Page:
Many shoppers are very committed to becoming waste free. Recent IGD research
found that almost seven in ten shoppers want to become a zero waste household,
with half of them already claiming to be recycling, composting or reusing all
the food leftovers and packaging that they can (source: IGD’s Shopping Trends
for the Future – Learning from Trailblazers, Oct 2010).
Industry is also demonstrating a strong commitment to waste reduction. Phase
1 of the Courtauld Commitment has successfully designed out packaging waste
growth, and reduced food waste by 270,000 tonnes per year, far exceeding the
155,000 tonne target (source: WRAP, 23 Sep 2010).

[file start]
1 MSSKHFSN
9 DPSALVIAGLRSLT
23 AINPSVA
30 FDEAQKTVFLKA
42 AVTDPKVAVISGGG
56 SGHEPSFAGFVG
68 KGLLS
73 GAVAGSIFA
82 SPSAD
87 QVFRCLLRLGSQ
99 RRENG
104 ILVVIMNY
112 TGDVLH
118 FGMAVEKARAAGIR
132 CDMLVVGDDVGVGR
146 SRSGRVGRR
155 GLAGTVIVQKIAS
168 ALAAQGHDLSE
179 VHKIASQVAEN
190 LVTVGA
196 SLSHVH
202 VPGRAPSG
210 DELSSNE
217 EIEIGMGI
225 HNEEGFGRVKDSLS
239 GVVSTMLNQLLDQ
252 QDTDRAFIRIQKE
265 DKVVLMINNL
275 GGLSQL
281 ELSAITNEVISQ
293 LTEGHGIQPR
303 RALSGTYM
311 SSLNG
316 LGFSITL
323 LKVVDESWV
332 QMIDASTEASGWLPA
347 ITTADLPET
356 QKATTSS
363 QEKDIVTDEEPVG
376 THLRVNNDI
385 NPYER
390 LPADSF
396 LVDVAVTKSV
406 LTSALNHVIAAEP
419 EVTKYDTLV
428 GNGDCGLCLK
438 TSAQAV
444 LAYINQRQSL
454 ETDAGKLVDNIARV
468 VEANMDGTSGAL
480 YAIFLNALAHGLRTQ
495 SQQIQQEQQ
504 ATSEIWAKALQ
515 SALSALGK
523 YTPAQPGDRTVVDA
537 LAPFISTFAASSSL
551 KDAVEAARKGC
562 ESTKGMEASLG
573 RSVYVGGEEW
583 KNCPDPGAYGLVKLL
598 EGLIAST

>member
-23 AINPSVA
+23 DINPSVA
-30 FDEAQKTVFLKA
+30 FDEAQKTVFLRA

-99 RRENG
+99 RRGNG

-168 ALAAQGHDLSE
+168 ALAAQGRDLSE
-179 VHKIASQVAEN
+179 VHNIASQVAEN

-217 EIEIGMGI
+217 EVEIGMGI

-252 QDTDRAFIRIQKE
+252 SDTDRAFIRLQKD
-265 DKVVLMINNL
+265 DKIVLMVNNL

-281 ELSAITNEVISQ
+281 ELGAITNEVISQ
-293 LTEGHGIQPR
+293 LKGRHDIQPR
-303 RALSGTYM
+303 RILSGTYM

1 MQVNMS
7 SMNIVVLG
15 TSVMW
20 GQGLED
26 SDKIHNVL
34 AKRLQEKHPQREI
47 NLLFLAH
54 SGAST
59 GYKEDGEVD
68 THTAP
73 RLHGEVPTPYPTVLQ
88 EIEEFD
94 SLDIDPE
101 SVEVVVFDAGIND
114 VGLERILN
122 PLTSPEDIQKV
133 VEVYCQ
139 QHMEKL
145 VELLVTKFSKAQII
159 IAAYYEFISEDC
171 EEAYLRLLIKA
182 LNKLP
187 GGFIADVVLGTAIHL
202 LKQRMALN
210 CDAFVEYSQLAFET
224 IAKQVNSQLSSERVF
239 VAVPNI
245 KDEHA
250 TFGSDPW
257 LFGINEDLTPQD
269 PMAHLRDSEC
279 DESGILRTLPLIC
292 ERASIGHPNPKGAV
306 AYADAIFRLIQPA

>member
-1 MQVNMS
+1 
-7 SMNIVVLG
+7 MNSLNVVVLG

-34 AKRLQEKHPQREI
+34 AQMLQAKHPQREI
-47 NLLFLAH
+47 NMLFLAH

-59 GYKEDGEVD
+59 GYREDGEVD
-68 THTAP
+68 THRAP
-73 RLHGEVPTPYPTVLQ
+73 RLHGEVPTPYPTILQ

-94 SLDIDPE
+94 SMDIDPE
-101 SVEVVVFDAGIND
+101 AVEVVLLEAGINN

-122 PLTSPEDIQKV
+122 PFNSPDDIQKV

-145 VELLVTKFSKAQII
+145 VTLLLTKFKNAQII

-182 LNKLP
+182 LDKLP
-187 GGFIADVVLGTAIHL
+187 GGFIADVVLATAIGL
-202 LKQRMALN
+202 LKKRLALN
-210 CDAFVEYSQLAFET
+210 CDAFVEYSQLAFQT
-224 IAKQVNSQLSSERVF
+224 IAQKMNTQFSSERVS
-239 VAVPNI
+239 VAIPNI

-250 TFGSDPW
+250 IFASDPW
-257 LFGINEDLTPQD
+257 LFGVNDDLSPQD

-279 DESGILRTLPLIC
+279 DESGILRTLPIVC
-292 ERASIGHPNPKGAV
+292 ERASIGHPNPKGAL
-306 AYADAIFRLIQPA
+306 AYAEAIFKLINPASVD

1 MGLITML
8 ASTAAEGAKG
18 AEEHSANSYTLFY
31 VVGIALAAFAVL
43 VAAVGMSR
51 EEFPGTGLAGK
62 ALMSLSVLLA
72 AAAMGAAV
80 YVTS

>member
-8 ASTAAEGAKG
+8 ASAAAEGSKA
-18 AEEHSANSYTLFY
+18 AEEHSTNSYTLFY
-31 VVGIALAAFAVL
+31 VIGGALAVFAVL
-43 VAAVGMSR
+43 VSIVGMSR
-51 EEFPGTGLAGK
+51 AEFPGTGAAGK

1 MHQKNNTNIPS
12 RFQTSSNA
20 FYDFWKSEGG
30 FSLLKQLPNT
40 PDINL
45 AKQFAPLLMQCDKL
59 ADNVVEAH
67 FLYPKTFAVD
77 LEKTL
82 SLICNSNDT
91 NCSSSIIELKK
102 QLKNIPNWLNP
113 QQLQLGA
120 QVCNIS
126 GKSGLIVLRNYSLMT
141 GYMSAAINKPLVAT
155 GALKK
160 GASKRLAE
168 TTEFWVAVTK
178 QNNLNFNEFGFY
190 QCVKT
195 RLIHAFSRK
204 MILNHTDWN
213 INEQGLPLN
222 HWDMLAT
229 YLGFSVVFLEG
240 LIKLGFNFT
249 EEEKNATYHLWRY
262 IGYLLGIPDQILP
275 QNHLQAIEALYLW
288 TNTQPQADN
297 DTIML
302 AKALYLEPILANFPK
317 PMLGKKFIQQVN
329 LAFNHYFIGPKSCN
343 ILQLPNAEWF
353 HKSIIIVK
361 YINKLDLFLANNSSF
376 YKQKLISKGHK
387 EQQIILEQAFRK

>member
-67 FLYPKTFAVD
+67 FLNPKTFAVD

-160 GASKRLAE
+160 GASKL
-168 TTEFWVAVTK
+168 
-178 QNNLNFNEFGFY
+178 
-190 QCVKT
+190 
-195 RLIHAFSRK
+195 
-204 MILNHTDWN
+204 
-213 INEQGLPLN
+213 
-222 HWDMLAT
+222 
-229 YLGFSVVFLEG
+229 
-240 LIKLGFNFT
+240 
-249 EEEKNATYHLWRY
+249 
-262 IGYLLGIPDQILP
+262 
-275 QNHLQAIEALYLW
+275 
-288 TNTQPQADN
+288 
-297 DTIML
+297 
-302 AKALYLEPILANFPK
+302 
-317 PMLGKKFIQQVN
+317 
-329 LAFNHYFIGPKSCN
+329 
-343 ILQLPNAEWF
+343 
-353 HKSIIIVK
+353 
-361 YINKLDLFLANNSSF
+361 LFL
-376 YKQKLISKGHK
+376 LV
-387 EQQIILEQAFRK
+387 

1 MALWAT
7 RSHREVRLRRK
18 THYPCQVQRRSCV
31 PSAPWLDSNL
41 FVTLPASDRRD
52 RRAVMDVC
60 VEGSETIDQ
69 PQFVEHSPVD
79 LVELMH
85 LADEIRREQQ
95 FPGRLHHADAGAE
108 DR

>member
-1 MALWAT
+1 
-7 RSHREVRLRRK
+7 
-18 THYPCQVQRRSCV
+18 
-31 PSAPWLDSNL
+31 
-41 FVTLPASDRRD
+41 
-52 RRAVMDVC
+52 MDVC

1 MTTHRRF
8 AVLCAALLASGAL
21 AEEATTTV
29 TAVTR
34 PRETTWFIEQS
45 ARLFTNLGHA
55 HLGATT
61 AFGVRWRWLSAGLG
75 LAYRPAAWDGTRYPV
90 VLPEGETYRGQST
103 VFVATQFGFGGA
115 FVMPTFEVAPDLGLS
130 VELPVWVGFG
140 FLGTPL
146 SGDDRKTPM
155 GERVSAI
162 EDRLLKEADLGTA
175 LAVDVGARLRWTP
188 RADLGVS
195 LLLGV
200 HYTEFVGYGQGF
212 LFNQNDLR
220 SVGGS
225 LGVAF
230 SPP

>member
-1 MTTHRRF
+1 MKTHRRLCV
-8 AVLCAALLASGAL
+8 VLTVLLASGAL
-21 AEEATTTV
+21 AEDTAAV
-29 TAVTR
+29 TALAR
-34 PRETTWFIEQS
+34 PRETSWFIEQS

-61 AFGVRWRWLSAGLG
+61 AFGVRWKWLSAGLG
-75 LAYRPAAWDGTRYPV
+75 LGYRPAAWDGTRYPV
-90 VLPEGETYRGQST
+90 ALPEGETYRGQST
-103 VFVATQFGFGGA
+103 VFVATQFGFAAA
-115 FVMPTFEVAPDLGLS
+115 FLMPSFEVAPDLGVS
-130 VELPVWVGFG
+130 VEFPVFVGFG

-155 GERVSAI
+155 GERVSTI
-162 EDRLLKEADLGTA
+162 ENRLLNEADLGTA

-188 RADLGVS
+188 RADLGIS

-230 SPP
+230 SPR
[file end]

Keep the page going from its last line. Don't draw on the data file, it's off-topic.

Despite this progress, big challenges remain. The total amount of packaging
waste has not reduced, remaining at approximately 2.9 million tonnes per year.
It’s also estimated that the typical household can save £480 per year by
reducing food waste (source: WRAP, 19 Aug 2010). What can food and grocery
companies do to activate more shoppers towards meeting these challenges?
While many shoppers are behind the drive to reduce waste from their food and
groceries, not least as a sensible strategy in these straightened times, there
are many other aspects of environmental sustainability to engage shoppers with;
from biodiversity to biodegradability, and from carbon footprints to water
footprints. So, how can grocery companies engage shoppers with these varied
With the Copenhagen Climate Change Conference of 2009 a fading memory, and
the Cancun summit at the end of last year not capturing the same attention, how
are eco-attitudes evolving, and what does this mean for retailers and
manufacturers in the food and grocery industry?